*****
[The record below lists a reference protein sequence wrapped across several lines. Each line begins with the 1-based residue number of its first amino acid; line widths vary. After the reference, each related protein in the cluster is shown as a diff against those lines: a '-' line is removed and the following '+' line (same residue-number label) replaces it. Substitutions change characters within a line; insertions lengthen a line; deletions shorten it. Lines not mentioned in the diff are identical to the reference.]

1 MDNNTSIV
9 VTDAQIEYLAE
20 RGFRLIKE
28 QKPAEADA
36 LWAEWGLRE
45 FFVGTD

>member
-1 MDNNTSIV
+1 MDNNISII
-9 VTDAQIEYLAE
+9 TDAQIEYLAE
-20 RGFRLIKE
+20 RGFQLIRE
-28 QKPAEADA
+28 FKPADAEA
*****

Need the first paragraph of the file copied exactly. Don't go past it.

[The record below lists a reference protein sequence wrapped across several lines. Each line begins with the 1-based residue number of its first amino acid; line widths vary. After the reference, each related protein in the cluster is shown as a diff against those lines: a '-' line is removed and the following '+' line (same residue-number label) replaces it. Substitutions change characters within a line; insertions lengthen a line; deletions shorten it. Lines not mentioned in the diff are identical to the reference.]